Director Duncan Jones’ (Moon, Source Code) latest film, Warcraft, will probably fall short of winning the domestic box office this weekend, but that doesn’t necessarily mean it lacks ambition. Coming from a “high fantasy” genre and based on the most popular massively multiplayer online role-playing game ever created, Jones’ new film saw a tremendous amount of pressure to succeed for fans and critics alike if he ever wanted to help Legendary/ Universal earn a return on their $160 million investment. The director tries to break new ground in the fantasy film genre by providing both points of view from either side of the “war” and depicting characters who wield magic for extended action sequences. While fans of the Blizzard Studios game may find this pleasing, casual blockbuster fans probably won’t appreciate this detail. In the battle of horror sequel vs. thriller sequel vs. game adaptation this weekend, remember that game adaptations have never really found an audience (or a sequel) and that horror rarely loses.
Warcraft struggles to find a fully-defined protagonist because the director prioritizes giving both sides of a fictional war their due-and-proper instead of following a traditional narrative structure. Although Australian actor Travis Fimmel (“Vikings,” The Baytown Outlaws) receives top billing in his role as the brave knight Anduin, a human being doesn’t enter the frame until at least ten minutes into the film. Instead, Jones focuses on the race of orcs before introducing the protagonist. Meeting a few orcs first shows the audience that not all orcs are evil before falling in with the good guys immediately. However, each following orc scene that doesn’t concern fighting essentially becomes a variation of the first.
If a viewer goes into Warcraft expecting the obvious good vs. evil conflict, Jones makes sure the audience leaves knowing war in general has shades of gray and that both sides have good guys and bad guys. It should be easier to follow the movie with a plot as easy as orcs who colonize another land called Azeroth while facing an apocalyptic event, spark war with the people who already live there. The simple plot gets made confusing due to an emphasis on perpetually examining both sides of a single conflict. Sure, there’s some exciting war craft (no pun intended) woven throughout, but the plot turns into a short-paced anti-war fantasy situation. Whether or not the director likes it, the orcs, despite their humanoid stature, wind up as “the bad guys” for several reasons: Anduin as the protagonist steers the viewer toward the side of people, one prominent human character makes a significant sacrifice, and the primary antagonist is an orc.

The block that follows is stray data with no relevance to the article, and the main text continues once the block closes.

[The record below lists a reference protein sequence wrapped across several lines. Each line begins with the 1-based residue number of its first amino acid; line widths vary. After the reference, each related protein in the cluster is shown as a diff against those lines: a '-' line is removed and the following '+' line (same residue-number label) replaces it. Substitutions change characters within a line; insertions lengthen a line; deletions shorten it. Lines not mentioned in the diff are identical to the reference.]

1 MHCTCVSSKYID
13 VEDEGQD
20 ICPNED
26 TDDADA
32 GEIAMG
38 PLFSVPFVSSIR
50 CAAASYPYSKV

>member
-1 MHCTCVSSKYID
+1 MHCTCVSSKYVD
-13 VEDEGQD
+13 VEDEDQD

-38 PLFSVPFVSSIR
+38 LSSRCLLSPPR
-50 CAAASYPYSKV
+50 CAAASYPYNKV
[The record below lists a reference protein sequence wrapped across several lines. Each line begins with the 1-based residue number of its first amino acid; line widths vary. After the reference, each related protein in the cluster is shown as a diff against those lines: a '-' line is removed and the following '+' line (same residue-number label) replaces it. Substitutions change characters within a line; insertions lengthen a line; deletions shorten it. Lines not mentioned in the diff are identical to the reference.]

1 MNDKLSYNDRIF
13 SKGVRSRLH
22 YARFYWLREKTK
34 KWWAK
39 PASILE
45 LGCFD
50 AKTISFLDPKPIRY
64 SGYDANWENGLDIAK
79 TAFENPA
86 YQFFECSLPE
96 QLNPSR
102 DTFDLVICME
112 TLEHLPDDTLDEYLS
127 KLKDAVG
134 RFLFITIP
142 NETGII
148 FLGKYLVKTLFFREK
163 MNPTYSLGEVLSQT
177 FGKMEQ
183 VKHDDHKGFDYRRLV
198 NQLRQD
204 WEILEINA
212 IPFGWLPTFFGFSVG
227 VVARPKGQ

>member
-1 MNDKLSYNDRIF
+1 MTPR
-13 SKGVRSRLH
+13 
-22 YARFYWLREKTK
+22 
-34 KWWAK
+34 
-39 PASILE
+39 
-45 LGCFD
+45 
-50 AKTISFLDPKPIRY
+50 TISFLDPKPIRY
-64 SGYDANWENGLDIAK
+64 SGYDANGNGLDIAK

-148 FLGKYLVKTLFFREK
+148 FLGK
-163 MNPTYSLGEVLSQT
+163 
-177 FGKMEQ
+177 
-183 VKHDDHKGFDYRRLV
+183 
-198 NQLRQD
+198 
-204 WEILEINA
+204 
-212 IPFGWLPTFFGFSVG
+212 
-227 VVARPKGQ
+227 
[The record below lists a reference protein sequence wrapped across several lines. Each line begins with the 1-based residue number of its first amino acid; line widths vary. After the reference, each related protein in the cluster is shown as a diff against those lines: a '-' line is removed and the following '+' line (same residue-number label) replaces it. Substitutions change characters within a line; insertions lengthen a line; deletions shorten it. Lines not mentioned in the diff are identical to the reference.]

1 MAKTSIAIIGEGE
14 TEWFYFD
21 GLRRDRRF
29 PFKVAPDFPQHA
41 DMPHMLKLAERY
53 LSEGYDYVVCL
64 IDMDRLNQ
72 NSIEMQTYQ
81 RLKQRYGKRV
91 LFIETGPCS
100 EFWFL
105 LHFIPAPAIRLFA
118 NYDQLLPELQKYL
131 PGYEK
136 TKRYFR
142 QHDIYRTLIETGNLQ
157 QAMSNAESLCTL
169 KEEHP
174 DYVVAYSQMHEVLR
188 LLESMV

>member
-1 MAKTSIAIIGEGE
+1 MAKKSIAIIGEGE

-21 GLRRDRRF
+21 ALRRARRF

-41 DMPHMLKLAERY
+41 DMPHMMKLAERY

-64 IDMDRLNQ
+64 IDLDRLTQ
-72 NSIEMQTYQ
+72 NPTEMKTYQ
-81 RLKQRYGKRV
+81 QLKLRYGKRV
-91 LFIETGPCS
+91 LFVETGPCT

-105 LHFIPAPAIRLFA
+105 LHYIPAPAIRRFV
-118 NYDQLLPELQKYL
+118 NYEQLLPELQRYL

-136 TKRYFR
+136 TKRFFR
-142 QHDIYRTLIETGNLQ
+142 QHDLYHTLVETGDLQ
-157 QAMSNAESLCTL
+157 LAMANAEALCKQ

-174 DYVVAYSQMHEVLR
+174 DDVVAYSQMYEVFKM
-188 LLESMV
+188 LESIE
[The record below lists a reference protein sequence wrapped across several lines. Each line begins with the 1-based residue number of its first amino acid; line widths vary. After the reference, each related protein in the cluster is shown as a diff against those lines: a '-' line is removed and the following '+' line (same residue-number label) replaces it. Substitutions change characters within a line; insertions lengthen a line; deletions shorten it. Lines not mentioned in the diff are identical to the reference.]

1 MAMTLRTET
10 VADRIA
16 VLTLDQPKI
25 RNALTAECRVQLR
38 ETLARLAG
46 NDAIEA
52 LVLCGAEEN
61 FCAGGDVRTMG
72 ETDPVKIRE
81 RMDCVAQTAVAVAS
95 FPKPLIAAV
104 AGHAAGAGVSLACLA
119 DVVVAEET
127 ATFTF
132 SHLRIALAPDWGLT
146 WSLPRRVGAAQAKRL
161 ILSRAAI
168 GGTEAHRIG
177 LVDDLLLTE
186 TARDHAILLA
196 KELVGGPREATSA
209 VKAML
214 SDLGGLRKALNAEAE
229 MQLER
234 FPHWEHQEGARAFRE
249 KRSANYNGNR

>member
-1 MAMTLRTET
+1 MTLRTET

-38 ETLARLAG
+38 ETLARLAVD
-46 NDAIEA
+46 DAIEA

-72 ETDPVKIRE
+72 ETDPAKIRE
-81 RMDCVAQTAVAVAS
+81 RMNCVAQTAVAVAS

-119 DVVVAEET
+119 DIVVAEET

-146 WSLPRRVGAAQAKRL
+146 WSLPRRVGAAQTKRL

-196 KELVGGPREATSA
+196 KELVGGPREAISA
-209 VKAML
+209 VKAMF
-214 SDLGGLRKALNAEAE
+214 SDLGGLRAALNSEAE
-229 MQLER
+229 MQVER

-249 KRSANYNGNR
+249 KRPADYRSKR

British actor Toby Kebbell (Fantastic Four, Prince of Persia: The Sands of Time) stands out among the cast as the orc Durotan and really has the only chance to flesh a full performance outside of Paula Patton’s (Mission: Impossible—Ghost Protocol, Precious: Based on the Novel “Push” by Sapphire) role of Garona the half-orc. Durotan has suspicions about the orc elders that put him directly at odds with his race’s survival. It’s a universally human arc that always comes out in spades as a fantasy theme. Kebbell has gained a reputation for his talent in motion-capture performing with Dawn of the Planet of the Apes and now adds to his resume with another solid, emotional mo-cap role in Warcraft.
Although Warcraft tries and fails to please all masters, it luckily features plenty of angry, aggressive characters which lead to a sufficient amount of bright, exciting 3D sequences transcending depth with game-changing CGI. The source material carries too much of its own mythology here to cram into a blockbuster whose credits roll before the two-hour mark while examining both sides of an incredibly fictional war. It simply isn’t fair to long-time fans or a viewer trying to immerse him- or herself in the movie theater experience. A big-budget, televised series on premium cable along the lines of “Game of Thrones” certainly would better lend itself to the long list of characters, multiple themes, and deep mythology the movie attempts to accomplish in one sitting. For a movie that looks like Avatar, Lord of the Rings, and the Star Wars prequels, Warcraft fails to find an earned emotional quality in its plot. It never reaches the epic high of Gandalf charging forth at dawn with the Riders of Rohan, staff and sword extended toward battle, but is never so boring as to completely alienate the audience.